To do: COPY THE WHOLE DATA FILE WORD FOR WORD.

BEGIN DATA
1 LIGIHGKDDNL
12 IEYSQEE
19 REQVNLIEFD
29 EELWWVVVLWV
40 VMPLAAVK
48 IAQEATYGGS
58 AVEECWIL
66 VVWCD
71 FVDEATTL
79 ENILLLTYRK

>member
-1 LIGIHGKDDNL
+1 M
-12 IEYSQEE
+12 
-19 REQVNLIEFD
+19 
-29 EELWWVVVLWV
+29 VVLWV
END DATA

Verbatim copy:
1 LIGIHGKDDNL
12 IEYSQEE
19 REQVNLIEFD
29 EELWWVVVLWV
40 VMPLAAVK
48 IAQEATYGGS
58 AVEECWIL
66 VVWCD
71 FVDEATTL
79 ENILLLTYRK

>member
-1 LIGIHGKDDNL
+1 M
-12 IEYSQEE
+12 
-19 REQVNLIEFD
+19 
-29 EELWWVVVLWV
+29 VVLWV